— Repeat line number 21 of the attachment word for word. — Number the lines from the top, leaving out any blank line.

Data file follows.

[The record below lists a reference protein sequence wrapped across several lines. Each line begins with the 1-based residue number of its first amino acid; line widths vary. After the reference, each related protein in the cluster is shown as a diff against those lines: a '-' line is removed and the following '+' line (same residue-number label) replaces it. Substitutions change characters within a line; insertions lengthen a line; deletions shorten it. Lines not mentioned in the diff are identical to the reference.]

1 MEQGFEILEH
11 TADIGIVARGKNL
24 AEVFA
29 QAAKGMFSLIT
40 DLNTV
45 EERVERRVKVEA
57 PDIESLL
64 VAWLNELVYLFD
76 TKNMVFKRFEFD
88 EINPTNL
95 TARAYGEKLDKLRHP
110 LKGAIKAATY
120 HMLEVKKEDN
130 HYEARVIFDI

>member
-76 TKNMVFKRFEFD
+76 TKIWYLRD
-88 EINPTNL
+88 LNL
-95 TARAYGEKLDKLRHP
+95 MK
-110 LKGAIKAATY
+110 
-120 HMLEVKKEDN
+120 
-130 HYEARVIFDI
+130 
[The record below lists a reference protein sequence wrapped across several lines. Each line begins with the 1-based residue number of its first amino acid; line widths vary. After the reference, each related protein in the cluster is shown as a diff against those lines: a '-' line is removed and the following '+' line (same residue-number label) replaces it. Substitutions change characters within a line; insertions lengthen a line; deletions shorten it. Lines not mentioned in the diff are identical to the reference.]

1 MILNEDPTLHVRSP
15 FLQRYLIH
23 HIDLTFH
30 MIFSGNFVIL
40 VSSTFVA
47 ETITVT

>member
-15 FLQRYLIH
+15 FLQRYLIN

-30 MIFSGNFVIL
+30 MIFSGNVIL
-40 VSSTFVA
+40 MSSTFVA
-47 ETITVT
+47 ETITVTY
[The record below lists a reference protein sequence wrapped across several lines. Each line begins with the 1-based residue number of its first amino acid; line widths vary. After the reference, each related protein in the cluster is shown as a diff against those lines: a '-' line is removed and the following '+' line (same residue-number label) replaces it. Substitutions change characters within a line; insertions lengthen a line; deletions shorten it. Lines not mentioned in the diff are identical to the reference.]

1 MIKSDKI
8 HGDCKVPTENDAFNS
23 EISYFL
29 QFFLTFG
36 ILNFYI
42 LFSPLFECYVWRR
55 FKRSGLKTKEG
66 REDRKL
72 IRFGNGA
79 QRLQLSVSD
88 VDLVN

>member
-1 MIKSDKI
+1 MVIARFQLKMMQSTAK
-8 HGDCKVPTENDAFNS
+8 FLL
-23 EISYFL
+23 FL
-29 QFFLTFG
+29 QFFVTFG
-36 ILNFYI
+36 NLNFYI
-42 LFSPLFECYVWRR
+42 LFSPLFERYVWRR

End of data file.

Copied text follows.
-95 TARAYGEKLDKLRHP